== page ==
I wonder if a slow MRP process (especially when using more threads) isn’t caused by:
- Too Many Indexes on One Table
- Too Many Fields in One Index
- Too Few Indexes
Locking and Blocking (could be the reason why fewer threads are a lot faster)
Too Many Indexes on One Table: If you look at Epicor’s indexes there are, what seems like, “a lot” of Non-Clustered Indexes on one single table. The more non-clustered indexes you have on a table, the slower your inserts and deletes will go. If you have a table with 10 non-clustered indexes, that’s 10x (or more) writes an insert has to do for all of the data pages involved with each index. (Courtesy Brent Ozar)
For the PartSug Table (this one causes us problems when we run MRP) there are 36 Indexes (35NC + 1CX):
Can that be considered “a lot”? Brent Ozar has a 5 and 5 rule/suggestion (of course there are exceptions) but he usually recommends 5 indexes on a table and 5 columns per index.
Too Many Fields in One Index: The more columns you add to an index, the “heavier” (GB a page takes up and row count) that index gets. This is particularly important if writing to the table happens. The more indexes I add, the more work my writes have to do. The more columns are in each index, the more that gets magnified.
I hope I undersatnd this correctly but for the PartSug Table all of the Non-Clustered Indexes are Non-Unique which means that SQL Server will add all of the columns from the Clustering Key to the NC Index to make it unique. For this example, the Clustering Key of the Table includes all 16 Columns of the Clustered Index. All 16 of those columns are added to EACH NC Index (duplicates are removed if they are in the NC Index Keys) which means that each of the 35 NC Indexes have at least all 16 Clustered Index Columns in them. And any time any of these 16 Columns need to be changed or a new record added or deleted ALL of the NC Indexes need to be touched.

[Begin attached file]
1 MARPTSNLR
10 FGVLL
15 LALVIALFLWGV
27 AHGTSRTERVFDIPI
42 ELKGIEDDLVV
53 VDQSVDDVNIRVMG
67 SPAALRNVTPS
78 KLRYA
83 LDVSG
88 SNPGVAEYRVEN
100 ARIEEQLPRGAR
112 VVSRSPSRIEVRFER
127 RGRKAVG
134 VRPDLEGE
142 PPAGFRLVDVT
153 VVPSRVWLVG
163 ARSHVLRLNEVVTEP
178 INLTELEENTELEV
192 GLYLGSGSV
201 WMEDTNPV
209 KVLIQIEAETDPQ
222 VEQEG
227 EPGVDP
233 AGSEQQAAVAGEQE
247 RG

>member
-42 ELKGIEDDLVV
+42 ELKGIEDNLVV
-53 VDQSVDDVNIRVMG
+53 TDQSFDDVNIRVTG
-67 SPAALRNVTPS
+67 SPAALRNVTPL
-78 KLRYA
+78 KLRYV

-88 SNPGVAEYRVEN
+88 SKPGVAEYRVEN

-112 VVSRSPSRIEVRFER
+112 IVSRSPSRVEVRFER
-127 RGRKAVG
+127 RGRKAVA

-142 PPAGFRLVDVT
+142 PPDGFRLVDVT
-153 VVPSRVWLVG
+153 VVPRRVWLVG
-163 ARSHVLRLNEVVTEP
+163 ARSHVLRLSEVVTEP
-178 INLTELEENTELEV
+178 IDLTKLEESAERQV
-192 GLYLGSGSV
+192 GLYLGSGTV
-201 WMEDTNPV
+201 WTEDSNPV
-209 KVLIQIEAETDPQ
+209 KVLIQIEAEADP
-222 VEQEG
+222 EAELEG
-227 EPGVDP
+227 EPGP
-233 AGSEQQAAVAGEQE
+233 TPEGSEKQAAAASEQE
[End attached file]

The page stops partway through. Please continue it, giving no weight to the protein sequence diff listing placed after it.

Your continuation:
Locking Blocks: Locking and blocking is a normal and required activity in SQL Server. It happens when two processes (threads) need access to same piece of data concurrently so one process locks the data and the other one needs to wait for the first one to complete and release the lock. As soon as the first process is complete, the blocked process resumes operation. The blocking chain is like a queue: once the blocking process is complete, the next process can continue. In a normal server environment, infrequent blocking locks are acceptable. However, if we execute long, complex transactions that read lots of data, and take a long time to execute, then locks will be held for extended periods, and blocking can become a problem. When blocking occurs for extended time periods, it can impact the performance of many user processes. With blocking, however severe, no error is raised.
DeadLocks: (We are currently experience several Deadlocks on our PartSug table each time we run MRP.) Occurs when one process is blocked and waiting for a second process to complete its work and release locks, while the second process at the same time is blocked and waiting for the first process to release the lock. In a deadlock situation, the processes are already blocking each other so there needs to be an external intervention to resolve the deadlock. For that reason, SQL Server has a deadlock detection and resolution mechanism where one process needs to be chosen as the “deadlock victim” and killed so that the other process can continue working. The victim process receives a very specific error message indicating that it was chosen as a deadlock victim and therefore the process can be restarted.
I just wonder if Too many Indexes on one Table, Too many Fields on one Index and Locking and Blocking are what is slowing MRP down, especially when you have more than a few threads running at one time. In the PartSug example above, if a large number of threads are used to run MRP it could potentially mean that they are all trying to make changes to the 35 NC Indexes at one time. (And this is just ONE Table that I’m looking at!) And if you lower the amount of threads that MRP is running it doesn’t run into as many Locking and Blocking issues and it will run a lot faster. Just a theory of mine. I’m a newbie to all of this so I apologize if any of my information above is wrong and would be interested to know if anyone else has any additional ideas. Thanks!